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# Why blackjacks are more significant than most bettors realize

18 October 2010

Blackjack buffs all know the joy attending an ace-10 duo showing at their spot on the table. Ask bettors why blackjacks are important, though. You're almost sure to hear it's mainly because they can't lose -- they win, or they push against dealers' blackjacks unless you buy insurance and "take even money." Secondarily, it's because they pay a nice little bonus.

Few gamblers realize how much the no-lose and bonus features pull the house edge in the game down as low as it is. The probability of a blackjack "off the top of a shoe" is 4.75 percent. Players and dealers have equal chance of getting such a hand, of course.

Solid citizens collect 1.5 times the bet for theirs, however, while the bosses earn only the money wagered. Ignoring "contested blackjacks" that result in pushes, the bonus, multiplied by the probability it will be won, amounts to 0.5 x 4.75 or 2.375 percent of the average bet. This is subtracted from the edge the casino would have by winning double-busts were the game balanced.

The chance of a blackjack and consequent reduction in edge vary as aces, 10s, and other cards are removed from the shoe between shuffles. Enquiring minds will obviously want to know whether a simplified card counting scheme based entirely on aces and 10s can indicate when advantage shifts to the player, or gets so high for the establishment that it might be prudent to quit the shoe.

Say you're at an eight-deck table. More, you've become proficient at keeping track separately of the aces and 10s being placed in the discard rack. And you've learned to estimate closely when the discard pile contains half a shoe -- four decks.

If half the aces (16) and 10s (64) are missing from the shoe when four decks have been retired, the chance of a blackjack has risen from the full-shoe value of 4.745 to 4.757 percent. Neglecting other consequences of rank depletion, the corresponding edge reduction is 0.5 x (4.757 - 4.745) or 0.006 percent. Not enough to warrant altering your modus operandi.

Make believe, instead, that after four decks, half the aces but only 58 10s have been withdrawn. The probability of a blackjack increases to 5.203 percent; solely by this criterion, the house edge decreases by 0.5 x (5.203 - 4.754) or 0.224 percent. It's less adverse than usual, but not enough to give you an advantage.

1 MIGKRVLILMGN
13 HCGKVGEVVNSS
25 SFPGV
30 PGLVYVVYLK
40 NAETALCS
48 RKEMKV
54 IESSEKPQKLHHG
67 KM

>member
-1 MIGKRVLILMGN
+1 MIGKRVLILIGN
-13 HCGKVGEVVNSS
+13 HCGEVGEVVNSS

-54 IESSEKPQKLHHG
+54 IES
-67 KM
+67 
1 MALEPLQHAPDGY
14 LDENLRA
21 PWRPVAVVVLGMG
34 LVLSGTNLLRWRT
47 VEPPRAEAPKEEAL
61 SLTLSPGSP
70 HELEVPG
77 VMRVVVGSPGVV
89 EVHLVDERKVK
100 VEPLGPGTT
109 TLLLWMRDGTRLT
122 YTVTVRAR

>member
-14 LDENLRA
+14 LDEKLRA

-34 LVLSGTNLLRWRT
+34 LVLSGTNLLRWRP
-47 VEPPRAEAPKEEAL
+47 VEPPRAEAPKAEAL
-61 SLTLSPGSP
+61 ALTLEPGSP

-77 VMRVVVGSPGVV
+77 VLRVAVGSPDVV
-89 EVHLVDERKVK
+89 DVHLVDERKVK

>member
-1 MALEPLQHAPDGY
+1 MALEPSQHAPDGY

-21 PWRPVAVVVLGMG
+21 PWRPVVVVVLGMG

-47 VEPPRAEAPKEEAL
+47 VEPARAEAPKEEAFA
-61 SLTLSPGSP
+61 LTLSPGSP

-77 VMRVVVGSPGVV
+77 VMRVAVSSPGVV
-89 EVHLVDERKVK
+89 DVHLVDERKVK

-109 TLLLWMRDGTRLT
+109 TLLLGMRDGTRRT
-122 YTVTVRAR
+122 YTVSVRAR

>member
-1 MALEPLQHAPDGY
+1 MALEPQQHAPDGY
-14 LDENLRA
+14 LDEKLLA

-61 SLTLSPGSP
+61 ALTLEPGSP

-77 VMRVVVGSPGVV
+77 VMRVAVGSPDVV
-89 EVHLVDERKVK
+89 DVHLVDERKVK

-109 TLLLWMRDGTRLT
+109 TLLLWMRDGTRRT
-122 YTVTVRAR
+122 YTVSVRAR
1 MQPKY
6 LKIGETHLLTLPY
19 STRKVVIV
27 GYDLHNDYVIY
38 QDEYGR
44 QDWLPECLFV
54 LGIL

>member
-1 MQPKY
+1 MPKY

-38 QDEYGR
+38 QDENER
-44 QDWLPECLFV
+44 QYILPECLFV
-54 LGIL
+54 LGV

Similarly, pretend that only 12 aces but half the 10s have been taken away. The probability of a blackjack is then 5.946 percent. This equates to cutting the house edge by 0.5 x (5.946 - 4.745) or 0.600 percent and makes you the favorite by over 0.1 percent.

When the remaining half-shoe is rich in both 10s and aces, you're in better shape yet. For instance if only 12 aces and 58 10s have become unavailable, the probability of a blackjack is 6.503 percent. This is worth 0.5 x (6.503 - 4.754) or 0.874 percent in edge. You'd then have a leg up on the casino exceeding 0.4 percent, about the same edge the joints normally have over players who follow perfect Basic Strategy.

The converse, an excess of desirable ranks relegated to the compost bin, is deleterious. Continuing to disregard other results of card removal, with 16 aces and 70 10s out of action, the likelihood of a blackjack is 4.311 percent and the house edge is half again as high as the nominal value. At 20 aces and 64 10s already dealt, the chance of a blackjack drops to 3.567 percent and the house edge jumps over 1 percent. Together, when 20 aces and 70 10s are missing from the remaining half shoe, the likelihood of a blackjack is only 3.233 percent, firmly belting the bosses into the catbird seats with roughly 1.2 percent edge.

Are such changes enough to justify raising your bets or concocting an excuse to take a break until the dealer shuffles? That's your call, predicated on the data at your disposal.

For, as the punters' poet, Sumner A Ingmark, pithily put it:
'Though facts are facts their implications,
Are subject to interpretations,
To meet each person's aspirations.